Sunday, July 02, 2006

A new kind of Utah for us

I’m pretty lucky. Harry and Ella are close enough in age, 22 months, that finding activities, TV shows or books that they both like is fairly easy. Gender issues get in the way at times as Ella wants to play “babies” day and night, while Harrison is content to create with Legos or Playmobil. They generally come to the middle and compromise with a game of “picnic”, “fire station” or by working on art projects. Even though they have extremely different personalities and demeanors, I am often blind to the differences until we are in a new setting.

Last night we joined Chris’ brother, and his wife’s family, at a popular annual professional rodeo. It was an entirely new experience for the four of us. Even though I worked at the Horse Barn at the Minnesota State Fair one summer in my early 20s, I don’t remember much about the performances in the attached arena. Beer was on my mind and I was more focused on how cool it was that the Budweiser Clydesdales were in my barn. Held up in the mountains, I wasn’t sure what to expect, but I assumed (correctly) that the new cowboy hat I bought to wear to outdoor concerts this summer would probably help me fit in.

We found our way to our bleacher seats and hunkered down for the TWO AND A HALF HOUR show. The rodeo had a clown who immediately started talking about the “queens”. I TRULY thought he was referring to gay men and couldn’t believe how far out in the country we were! I learned that there is a queen, and attendants, elected for this rodeo and others for for various other regional and national levels. They wave EXACTLY like the queens on parade floats except they are racing by you on horses. Instead of a tiara, they wear fancy cowboy hats. Sequined chaps instead of gowns. All of them had one thing in common – hot roller curls billowing down their backs. It was quite a spectacle.

Harrison got really tired about an hour into it and BEGGED to go home. I pulled every distracting comment and game I could muster out of my head to keep him occupied. We had driven about 45 minutes to get to this wonder family event – dammit, we were staying to the bitter end. He mainly did not want to stay due to his fear of fireworks. Immediately following the rodeo they had a 10 minute show. Harry wanted no part of that and tried with all his might to convince us to leave. It was hard to not just wrap him in my arms and bring him to the car. However, the car was parked across a large parking lot, over dirt and grass (with piles of attack ants) and then down a short road. I wasn’t sure I could find it without Chris.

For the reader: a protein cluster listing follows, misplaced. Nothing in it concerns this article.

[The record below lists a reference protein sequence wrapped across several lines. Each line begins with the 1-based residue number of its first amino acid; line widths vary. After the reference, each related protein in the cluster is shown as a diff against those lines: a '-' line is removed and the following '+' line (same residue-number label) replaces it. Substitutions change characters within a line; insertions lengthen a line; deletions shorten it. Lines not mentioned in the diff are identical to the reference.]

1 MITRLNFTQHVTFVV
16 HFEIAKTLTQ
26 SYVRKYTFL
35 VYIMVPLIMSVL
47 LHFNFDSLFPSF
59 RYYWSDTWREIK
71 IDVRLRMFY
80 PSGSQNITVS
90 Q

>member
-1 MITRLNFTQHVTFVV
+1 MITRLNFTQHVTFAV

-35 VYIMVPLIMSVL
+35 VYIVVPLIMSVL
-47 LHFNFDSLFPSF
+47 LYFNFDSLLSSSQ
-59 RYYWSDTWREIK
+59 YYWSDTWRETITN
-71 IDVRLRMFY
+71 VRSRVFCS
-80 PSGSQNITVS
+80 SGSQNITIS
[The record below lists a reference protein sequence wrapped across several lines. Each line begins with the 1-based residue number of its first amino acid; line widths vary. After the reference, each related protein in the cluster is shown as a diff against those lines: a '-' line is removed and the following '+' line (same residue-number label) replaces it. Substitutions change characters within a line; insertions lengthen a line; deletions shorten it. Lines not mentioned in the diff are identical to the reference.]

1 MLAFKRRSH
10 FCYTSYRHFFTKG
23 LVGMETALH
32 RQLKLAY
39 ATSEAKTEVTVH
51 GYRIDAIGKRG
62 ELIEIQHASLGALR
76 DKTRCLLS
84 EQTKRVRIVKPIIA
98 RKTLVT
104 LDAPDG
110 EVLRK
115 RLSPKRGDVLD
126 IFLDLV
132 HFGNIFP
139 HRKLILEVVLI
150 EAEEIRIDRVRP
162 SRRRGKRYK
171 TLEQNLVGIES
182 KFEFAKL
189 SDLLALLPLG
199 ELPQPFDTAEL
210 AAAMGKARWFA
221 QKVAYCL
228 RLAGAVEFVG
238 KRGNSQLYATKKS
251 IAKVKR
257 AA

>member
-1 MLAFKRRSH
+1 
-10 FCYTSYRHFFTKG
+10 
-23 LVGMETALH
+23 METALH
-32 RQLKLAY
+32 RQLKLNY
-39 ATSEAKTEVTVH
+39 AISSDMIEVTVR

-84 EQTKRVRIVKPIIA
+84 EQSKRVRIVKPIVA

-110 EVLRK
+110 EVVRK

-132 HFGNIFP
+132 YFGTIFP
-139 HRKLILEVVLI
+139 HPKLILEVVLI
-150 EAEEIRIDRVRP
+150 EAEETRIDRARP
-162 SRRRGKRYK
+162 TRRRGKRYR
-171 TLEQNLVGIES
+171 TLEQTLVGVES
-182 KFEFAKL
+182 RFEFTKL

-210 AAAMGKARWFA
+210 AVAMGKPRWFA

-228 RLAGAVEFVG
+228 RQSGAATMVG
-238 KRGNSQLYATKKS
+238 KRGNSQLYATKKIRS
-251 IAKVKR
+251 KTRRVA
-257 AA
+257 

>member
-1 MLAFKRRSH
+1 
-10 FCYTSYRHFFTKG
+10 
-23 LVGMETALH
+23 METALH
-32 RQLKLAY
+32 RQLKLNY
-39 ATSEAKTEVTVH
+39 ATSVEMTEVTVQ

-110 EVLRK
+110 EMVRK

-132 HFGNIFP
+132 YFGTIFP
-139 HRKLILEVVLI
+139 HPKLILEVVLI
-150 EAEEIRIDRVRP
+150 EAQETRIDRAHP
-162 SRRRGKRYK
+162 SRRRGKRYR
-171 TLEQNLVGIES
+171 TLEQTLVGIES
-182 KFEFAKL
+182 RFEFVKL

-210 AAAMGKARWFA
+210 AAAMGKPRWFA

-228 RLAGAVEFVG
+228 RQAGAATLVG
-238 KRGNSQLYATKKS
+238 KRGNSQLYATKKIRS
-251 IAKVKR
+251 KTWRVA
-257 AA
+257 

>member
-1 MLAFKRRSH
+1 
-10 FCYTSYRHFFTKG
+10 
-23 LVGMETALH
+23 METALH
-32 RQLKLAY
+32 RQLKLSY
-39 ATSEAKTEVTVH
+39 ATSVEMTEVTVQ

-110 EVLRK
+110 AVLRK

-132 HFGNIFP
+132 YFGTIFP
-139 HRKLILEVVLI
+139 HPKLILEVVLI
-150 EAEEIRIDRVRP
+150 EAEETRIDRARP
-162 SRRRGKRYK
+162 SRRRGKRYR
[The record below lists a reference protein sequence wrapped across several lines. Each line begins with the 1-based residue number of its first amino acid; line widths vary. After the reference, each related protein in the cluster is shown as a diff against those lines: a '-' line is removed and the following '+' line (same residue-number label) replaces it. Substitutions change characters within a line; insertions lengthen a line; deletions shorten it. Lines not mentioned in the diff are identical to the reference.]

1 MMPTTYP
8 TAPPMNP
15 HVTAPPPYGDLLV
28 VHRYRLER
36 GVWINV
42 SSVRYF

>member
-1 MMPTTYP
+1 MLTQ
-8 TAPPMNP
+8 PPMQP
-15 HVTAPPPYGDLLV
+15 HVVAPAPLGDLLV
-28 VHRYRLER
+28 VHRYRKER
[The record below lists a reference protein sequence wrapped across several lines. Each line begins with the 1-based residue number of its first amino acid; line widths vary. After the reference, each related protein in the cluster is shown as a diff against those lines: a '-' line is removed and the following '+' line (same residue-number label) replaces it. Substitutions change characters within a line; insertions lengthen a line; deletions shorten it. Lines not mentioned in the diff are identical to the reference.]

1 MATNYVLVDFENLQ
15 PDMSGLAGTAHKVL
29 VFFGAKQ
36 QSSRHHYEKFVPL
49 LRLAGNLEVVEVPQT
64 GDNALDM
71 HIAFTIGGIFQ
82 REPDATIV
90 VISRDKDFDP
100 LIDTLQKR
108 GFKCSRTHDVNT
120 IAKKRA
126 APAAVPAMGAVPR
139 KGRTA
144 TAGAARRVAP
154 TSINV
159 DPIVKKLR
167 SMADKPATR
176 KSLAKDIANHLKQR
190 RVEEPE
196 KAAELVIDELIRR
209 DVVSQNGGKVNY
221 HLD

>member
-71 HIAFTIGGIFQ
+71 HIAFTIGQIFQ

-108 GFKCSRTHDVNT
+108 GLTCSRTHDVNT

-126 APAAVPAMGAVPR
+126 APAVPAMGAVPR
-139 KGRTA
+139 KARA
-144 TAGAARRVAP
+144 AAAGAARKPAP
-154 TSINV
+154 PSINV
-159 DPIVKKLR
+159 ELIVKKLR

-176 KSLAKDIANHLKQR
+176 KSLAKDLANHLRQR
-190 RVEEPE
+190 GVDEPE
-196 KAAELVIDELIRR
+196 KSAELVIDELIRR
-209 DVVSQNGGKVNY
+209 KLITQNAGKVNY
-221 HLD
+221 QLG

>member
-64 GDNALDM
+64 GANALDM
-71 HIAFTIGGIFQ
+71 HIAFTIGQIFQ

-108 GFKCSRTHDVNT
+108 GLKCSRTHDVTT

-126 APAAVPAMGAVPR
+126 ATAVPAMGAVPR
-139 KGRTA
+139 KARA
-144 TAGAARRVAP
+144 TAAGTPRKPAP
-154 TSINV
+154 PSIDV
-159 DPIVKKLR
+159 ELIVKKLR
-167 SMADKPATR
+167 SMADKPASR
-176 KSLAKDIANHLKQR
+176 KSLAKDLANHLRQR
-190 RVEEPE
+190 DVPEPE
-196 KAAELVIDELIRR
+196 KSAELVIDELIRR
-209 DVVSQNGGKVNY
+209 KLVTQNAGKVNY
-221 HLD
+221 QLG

Ella had trouble staying focused as well, but loves fireworks and knew that if she patiently waited, she would get to see a wonderful display. She liked the barrel racing mid-way through the show because all the competitors were female. It was enough to hold her interest – as long as she received Swedish fish and licorice from my sister-in-law’s mother at each five-minute increment.

As the fireworks show got closer and closer, Harrison’s anxiety rose and rose. He was really coming up with great reasons why we should leave. It was heart breaking because as much as he wanted to leave, Ella wanted to stay. I promised him that I would plug his ears during the show and as we were continuing our negotiations, the lights went dark and it began. Harry’s head dove into my lap. I finally asked him what it was that scared him so much. He said he was afraid that the explosions are going to fall on top of him. No amount of discussion, explanation, cajoling could get him to watch.

Distracted by my Mother Lion responsibilities with Harrison, I didn’t notice Ella’s reaction to the very same situation. The fireworks were to my right, and as I turned to my left to talk to her, I was struck by her expression. She had put her “fireworks” hat (a denim hat with stars all over it) back on and her face was bright with joy and the light from the show. She was smiling and in awe. She didn’t shudder from the loud noise, nor turn away at all in fear. She loved all the colors and shapes. It was so endearing to watch her.

As soon as the display was over, Harrison popped up and was back to his happy self. The anxiety had disappeared and he started chattering on about the clown and the bull riding. Ella immediately wanted to be carried and whined the whole way back to the car. (Her new favorite expression is “I caaannn’tt waallkk!” It’s a multi-faceted expression that can be used in situations similar to last night, as well as when she doesn’t want to pick up a toy, or turn the television off.)

Two minutes down the road, they were both sound asleep. I was thankful they both came together on that one.

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